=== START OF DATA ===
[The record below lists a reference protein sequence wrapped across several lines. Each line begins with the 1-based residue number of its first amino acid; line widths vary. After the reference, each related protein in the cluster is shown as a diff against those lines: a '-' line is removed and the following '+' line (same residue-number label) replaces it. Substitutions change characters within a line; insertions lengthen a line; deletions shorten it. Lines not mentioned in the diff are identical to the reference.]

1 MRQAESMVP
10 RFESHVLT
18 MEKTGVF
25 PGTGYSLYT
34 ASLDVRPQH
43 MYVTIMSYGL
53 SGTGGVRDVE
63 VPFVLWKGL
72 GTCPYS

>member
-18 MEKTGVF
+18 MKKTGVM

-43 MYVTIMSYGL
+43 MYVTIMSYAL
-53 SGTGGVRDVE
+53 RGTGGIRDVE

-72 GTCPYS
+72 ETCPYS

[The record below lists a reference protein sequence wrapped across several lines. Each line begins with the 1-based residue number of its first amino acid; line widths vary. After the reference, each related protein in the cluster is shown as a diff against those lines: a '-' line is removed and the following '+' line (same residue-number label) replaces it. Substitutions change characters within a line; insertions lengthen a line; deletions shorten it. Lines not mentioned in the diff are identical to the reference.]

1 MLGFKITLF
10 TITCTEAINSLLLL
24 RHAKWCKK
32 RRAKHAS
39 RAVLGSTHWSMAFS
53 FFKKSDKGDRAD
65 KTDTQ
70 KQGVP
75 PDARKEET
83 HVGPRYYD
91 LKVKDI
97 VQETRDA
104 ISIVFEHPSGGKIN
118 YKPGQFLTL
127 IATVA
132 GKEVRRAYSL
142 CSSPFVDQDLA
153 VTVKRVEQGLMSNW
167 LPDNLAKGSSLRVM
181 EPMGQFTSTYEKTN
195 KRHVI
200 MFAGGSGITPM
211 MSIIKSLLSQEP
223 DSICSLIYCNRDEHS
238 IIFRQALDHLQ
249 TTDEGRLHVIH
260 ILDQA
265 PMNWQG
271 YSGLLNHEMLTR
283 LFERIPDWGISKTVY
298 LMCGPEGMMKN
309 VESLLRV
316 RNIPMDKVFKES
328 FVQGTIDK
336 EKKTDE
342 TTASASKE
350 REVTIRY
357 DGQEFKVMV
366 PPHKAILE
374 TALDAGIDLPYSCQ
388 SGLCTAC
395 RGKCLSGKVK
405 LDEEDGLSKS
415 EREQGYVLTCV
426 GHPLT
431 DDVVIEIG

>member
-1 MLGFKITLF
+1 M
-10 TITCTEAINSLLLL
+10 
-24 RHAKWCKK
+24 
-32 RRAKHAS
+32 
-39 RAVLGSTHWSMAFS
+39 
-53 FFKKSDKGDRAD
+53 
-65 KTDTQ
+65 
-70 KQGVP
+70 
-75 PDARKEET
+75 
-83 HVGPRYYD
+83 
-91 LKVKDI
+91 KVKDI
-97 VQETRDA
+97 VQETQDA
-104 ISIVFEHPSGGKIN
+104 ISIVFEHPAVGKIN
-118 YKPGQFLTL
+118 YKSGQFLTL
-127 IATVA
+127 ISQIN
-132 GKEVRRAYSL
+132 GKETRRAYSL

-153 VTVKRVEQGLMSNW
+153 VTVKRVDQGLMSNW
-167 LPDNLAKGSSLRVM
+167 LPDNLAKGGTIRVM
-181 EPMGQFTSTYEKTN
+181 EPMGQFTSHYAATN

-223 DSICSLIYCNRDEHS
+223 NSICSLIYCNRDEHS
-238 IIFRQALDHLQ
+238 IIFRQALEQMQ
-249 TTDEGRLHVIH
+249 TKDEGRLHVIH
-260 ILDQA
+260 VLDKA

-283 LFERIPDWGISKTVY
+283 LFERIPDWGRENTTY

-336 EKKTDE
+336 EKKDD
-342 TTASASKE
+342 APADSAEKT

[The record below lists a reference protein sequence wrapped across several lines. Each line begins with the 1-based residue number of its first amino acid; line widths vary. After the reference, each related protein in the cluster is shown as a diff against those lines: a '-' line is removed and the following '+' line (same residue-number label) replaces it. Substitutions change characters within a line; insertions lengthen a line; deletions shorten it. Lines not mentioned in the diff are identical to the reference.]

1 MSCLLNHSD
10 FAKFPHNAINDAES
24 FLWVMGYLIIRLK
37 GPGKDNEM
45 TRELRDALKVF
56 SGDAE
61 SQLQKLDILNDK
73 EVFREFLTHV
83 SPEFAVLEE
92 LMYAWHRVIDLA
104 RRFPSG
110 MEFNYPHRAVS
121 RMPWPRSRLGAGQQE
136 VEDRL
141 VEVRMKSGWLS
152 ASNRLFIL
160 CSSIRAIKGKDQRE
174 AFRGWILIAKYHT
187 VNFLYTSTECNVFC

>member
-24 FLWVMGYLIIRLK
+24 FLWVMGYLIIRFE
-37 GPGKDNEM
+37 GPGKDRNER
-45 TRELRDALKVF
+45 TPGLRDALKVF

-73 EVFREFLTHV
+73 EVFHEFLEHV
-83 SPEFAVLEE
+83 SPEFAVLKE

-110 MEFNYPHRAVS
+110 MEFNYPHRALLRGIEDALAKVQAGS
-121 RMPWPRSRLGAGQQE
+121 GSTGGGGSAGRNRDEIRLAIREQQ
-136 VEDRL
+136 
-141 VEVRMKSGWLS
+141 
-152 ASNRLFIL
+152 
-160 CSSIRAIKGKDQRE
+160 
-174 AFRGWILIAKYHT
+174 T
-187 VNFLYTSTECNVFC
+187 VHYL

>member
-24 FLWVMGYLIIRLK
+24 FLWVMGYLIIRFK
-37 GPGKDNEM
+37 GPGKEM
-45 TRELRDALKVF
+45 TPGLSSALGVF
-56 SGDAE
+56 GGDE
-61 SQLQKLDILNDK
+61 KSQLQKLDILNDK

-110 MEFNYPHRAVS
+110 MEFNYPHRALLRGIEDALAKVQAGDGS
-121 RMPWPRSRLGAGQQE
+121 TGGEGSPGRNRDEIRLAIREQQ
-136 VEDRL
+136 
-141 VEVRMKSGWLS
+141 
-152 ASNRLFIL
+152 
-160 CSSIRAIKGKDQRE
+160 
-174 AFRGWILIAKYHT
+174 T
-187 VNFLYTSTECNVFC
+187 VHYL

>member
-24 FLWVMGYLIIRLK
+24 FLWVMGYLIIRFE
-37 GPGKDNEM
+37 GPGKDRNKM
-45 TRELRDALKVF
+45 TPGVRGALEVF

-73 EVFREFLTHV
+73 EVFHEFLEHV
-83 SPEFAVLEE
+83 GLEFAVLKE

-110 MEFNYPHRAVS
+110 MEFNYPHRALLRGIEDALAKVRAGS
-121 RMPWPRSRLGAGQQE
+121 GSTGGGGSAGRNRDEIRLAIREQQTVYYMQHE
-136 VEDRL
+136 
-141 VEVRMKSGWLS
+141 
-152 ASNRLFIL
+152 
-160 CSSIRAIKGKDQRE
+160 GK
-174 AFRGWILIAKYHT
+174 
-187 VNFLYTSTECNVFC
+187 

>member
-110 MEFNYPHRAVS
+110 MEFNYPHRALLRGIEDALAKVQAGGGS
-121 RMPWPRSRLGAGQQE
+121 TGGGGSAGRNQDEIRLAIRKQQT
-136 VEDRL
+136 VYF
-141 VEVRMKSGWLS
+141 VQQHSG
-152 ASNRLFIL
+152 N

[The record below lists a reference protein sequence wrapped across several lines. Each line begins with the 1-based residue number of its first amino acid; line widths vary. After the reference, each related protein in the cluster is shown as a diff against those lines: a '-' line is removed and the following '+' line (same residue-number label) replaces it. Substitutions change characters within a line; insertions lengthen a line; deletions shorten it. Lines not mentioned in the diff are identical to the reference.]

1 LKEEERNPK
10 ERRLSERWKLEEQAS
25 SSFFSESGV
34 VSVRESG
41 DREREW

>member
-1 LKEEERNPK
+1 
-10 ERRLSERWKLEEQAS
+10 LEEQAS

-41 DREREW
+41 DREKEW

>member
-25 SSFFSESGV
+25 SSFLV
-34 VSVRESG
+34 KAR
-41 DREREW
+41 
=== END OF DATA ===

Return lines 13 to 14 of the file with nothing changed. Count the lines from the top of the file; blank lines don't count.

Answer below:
+18 MKKTGVM

-43 MYVTIMSYGL